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The week that was in Thailand news: Rooster regrets: If only I’d opened an online chip shop


The week that was in Thailand news: Rooster regrets: If only I’d opened an online chip shop

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Rooster has had a few money making brainwaves over the years though most of these have contributed to my relative penury rather than anticipated wealth.

Perhaps this was a result of never paying attention in my Business Studies A-level class at Alleyn’s School in South London. I got a Grade E that was a portent of things to come.

On moving to Thailand in the 1980s I reckoned that I could introduce some successful money spinners that had been tried in Europe but had not yet hit Asia.

Thais already seemed to love fast food especially in my Bangkok roost so I decided to set up a chain of cutesy fish and chip shops. To finance this venture I decided to go for a sure winner by exporting fake Jean Paul Gaultier clothing and pirate Rolexes to the UK.

After the former fell apart at the seams and the latter ticked, my dreams of Rooster Chippy @ The Mall faded.

There was nothing to be done except become a teacher. At least this provided some capital and a distraction from Patpong and Soi Cowboy. Then along came Scrabble that necessitated the study of vast lists of vocabulary 16 hours a day leaving little time for entrepreneurship.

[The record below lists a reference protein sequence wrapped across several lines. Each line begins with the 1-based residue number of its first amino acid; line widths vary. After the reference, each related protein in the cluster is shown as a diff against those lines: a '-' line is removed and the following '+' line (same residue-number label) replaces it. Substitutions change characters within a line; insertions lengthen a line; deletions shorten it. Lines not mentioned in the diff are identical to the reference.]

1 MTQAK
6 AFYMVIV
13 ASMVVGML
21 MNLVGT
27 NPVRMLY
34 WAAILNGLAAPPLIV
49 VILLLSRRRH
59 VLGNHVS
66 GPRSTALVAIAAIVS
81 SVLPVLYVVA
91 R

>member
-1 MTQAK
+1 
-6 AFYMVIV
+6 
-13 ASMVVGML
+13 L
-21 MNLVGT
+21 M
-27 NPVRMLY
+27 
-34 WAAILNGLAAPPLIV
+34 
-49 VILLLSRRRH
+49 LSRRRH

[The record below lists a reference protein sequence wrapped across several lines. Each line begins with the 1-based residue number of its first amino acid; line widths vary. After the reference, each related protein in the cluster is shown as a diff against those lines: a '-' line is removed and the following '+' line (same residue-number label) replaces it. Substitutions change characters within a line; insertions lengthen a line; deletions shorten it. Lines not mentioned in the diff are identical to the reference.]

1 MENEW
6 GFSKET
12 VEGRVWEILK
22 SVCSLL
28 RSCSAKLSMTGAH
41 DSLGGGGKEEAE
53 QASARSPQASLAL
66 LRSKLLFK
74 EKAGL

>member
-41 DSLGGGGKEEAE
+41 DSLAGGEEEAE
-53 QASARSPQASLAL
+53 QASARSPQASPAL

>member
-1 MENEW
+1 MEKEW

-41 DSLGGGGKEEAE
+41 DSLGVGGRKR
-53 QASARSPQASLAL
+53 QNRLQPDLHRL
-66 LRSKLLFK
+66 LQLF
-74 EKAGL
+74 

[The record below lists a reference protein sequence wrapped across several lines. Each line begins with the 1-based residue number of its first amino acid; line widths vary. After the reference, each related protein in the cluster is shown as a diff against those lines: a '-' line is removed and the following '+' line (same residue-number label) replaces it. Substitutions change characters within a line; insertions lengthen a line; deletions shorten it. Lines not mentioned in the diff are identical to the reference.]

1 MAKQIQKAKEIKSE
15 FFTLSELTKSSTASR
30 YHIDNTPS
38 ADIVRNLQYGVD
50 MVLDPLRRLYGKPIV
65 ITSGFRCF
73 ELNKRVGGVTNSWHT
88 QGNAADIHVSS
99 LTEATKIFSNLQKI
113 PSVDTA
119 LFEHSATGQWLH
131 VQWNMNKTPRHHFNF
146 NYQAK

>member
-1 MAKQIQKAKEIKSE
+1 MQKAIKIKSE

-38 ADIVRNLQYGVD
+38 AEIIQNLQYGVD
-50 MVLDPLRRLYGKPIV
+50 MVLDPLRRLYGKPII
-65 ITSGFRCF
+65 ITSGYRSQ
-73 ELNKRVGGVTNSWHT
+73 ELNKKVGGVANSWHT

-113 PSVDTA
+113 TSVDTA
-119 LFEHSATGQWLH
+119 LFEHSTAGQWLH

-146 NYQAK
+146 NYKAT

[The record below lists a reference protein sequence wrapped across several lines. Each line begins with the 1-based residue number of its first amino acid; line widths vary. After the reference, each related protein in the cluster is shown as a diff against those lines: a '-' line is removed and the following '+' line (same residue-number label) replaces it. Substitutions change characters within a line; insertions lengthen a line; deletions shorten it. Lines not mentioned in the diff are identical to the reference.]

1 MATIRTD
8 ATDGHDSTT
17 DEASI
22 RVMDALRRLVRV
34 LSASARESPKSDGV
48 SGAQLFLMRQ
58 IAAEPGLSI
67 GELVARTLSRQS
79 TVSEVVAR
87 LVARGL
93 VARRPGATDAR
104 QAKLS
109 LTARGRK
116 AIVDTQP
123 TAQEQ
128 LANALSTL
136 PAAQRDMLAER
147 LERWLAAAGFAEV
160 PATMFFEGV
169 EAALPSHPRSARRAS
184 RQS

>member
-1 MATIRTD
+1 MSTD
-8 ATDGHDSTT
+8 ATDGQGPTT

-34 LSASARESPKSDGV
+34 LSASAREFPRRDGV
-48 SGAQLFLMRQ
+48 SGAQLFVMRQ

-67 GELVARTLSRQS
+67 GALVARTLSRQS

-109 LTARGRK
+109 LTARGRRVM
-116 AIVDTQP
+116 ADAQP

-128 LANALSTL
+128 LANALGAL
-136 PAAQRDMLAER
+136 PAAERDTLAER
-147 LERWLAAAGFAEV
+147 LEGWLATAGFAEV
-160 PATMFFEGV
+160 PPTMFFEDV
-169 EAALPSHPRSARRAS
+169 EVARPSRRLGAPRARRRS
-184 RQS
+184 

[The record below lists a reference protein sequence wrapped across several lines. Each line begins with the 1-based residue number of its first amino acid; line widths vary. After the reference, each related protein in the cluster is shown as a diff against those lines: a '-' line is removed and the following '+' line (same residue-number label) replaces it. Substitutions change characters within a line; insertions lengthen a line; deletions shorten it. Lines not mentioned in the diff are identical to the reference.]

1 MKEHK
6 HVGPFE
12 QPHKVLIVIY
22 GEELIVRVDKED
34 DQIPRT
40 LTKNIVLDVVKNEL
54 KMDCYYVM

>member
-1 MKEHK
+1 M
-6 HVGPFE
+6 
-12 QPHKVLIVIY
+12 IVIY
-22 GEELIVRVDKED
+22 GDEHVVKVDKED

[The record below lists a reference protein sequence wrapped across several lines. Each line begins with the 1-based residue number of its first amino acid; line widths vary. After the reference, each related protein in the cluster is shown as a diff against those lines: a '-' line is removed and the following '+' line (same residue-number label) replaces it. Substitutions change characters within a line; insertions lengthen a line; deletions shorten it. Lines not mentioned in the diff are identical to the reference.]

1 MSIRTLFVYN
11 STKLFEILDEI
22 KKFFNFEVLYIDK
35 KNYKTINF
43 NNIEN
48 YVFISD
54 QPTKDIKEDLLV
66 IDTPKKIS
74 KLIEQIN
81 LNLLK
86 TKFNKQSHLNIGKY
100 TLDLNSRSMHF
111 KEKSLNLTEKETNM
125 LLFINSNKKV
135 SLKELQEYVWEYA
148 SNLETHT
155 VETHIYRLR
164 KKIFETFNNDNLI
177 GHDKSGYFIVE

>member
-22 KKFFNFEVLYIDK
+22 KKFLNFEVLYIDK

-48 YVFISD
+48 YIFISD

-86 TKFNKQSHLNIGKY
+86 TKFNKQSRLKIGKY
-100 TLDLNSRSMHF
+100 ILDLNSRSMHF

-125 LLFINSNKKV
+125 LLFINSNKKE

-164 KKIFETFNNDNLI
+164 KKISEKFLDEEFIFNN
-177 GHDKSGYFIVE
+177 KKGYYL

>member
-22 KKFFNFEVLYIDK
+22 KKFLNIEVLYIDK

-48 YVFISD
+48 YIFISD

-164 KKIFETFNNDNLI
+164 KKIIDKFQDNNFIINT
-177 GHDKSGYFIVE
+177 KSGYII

Well I did make nearly a million baht in prize money – that the Thai government taxed me on at 5% – but I invested about one and a half million in travel and entrance fees so this was not a resounding success on the journey to Easy Street.

I came up with a brand of Scrabble watch – my own design no less – but I misplaced the extent of worldwide interest in the word game. Other people didn’t seem to share my enthusiasm for triple word scores (though Mrs Rooster was eternally grateful that her name was written on the decorative watch strap….going down at the double I might add).

Flipping condos in the noughties did result in some improvement to my battered self esteem and battered bank balance especially after the battered fish debacle.

In the end working at an international school took all my time; well that’s my excuse. It has provided me with a nest egg though more the size of a Cadbury Creme.

On trips back to the UK years ago I hit on another plan that remained a pipe dream. Trading in what they called “cherished number plates”.